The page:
Pythia and Altered States of Consciousness: A Cognitive Perspective



Year of publication 2015
Type Appeared in Conference without Proceedings
MU Faculty or unit

Faculty of Arts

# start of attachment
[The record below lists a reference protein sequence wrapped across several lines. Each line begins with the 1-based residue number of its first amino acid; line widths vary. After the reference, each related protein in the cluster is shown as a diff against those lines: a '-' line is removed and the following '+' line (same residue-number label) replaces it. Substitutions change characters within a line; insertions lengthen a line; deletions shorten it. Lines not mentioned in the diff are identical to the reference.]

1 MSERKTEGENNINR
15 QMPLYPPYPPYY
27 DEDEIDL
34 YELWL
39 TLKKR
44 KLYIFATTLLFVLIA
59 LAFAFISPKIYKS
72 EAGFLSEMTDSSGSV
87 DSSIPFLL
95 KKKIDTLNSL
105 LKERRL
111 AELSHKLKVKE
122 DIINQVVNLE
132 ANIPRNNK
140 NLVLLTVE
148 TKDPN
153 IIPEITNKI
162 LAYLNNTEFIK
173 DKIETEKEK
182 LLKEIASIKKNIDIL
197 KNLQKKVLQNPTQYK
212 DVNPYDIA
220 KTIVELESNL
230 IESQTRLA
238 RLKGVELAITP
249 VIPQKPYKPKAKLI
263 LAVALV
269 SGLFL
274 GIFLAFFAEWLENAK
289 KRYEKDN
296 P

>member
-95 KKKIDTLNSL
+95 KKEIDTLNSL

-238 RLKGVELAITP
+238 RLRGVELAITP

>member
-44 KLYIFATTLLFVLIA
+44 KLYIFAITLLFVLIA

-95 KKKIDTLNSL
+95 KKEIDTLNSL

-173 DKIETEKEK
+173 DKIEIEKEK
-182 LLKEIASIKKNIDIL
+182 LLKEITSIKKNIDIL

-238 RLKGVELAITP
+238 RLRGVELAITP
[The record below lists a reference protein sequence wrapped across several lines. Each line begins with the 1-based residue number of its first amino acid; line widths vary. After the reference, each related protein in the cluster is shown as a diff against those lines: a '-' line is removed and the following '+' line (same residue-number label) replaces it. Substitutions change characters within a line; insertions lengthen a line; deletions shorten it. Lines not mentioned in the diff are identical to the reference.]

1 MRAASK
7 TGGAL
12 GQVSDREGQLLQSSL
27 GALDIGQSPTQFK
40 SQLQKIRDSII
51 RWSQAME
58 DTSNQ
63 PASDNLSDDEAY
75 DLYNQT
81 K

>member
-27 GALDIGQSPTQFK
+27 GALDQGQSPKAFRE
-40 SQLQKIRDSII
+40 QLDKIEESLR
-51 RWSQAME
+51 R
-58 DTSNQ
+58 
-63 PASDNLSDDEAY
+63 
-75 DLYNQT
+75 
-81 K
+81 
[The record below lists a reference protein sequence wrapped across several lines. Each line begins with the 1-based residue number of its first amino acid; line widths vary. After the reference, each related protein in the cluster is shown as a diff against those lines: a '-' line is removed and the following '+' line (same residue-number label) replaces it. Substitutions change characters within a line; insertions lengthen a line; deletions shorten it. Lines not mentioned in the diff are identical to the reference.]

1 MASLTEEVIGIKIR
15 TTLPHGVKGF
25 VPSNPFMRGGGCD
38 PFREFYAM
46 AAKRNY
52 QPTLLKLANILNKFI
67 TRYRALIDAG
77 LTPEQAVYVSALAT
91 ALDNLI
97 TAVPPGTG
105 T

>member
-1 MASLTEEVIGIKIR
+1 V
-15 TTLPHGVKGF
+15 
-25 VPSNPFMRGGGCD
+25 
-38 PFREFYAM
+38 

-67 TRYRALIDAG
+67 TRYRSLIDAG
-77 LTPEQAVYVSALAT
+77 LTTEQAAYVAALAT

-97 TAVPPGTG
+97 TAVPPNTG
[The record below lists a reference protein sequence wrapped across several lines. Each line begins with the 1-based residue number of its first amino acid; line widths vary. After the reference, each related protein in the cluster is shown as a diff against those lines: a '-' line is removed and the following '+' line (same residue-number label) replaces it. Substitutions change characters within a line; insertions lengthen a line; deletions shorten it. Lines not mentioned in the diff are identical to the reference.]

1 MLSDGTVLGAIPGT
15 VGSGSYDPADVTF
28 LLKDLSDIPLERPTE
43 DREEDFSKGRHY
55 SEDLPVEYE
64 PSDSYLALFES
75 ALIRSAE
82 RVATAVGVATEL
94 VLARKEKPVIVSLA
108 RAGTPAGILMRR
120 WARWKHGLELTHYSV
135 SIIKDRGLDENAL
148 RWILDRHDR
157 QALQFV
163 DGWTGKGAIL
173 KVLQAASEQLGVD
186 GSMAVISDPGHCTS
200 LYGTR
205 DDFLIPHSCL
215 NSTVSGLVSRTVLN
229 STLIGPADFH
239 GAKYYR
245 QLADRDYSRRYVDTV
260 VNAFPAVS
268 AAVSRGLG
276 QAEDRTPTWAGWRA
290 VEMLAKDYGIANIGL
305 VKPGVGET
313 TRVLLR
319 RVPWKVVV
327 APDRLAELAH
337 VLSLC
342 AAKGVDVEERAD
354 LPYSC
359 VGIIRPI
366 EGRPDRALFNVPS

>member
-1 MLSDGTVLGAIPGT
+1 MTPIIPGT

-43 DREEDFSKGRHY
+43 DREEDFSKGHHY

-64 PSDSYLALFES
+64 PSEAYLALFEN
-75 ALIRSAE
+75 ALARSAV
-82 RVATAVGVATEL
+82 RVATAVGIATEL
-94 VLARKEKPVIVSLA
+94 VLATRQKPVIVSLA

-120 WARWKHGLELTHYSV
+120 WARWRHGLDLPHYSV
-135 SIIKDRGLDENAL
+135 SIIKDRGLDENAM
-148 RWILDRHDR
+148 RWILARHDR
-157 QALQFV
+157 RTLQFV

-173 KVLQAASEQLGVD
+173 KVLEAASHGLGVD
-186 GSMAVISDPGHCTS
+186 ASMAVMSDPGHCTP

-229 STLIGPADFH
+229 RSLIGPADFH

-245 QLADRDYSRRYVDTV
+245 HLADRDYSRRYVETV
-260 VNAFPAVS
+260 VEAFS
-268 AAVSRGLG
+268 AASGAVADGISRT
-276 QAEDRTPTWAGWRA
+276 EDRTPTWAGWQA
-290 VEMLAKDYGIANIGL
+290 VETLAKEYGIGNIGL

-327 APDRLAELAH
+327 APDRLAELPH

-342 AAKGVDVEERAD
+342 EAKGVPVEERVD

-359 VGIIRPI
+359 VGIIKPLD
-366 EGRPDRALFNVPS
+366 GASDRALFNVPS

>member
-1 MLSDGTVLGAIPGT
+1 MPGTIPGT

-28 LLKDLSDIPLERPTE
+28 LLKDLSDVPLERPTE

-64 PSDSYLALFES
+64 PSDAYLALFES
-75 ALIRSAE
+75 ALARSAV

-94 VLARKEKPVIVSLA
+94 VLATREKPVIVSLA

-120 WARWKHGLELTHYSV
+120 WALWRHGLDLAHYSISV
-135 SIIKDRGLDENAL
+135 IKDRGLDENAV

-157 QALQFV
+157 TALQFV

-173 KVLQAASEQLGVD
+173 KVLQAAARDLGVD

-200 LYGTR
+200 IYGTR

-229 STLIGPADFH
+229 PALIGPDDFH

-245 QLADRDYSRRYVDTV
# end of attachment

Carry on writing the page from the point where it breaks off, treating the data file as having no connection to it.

Description This paper attempts to evaluate possible contribution of cognitive psychology to our understanding of Pythia's role in divinatory procedures taking place in the Delphic Oracle. In previous scholarship there was a deep-rooted tendency to search for a natural substance whose digestion/inhalation should cause changes in Pythia's mental state. These efforts have recently been revived in the form of much advertised "Ethylene hypothesis", purportedly harmonizing information of ancient sources with scientific knowledge of modern geology and chemistry. It will be argued, however, that the actual merit of these "retrospective diagnoses" remains problematic, because it is often founded on a simplistic or one-sided interpretation of complex historical sources which reduces their scientific value. On the other hand, based on the a research done in the field of cognitive psychology, it will be proposed that Pythia's mental state can be classified as an instance of Patterned Dissociative Identity, which is very often emicly understood as a possession of human mind by spiritual beings. This new approach can, if carefully undertaken, produce some valuable insights about the working of the Delphic Oracle and possibly supplement missing pieces in our historiographical sources.
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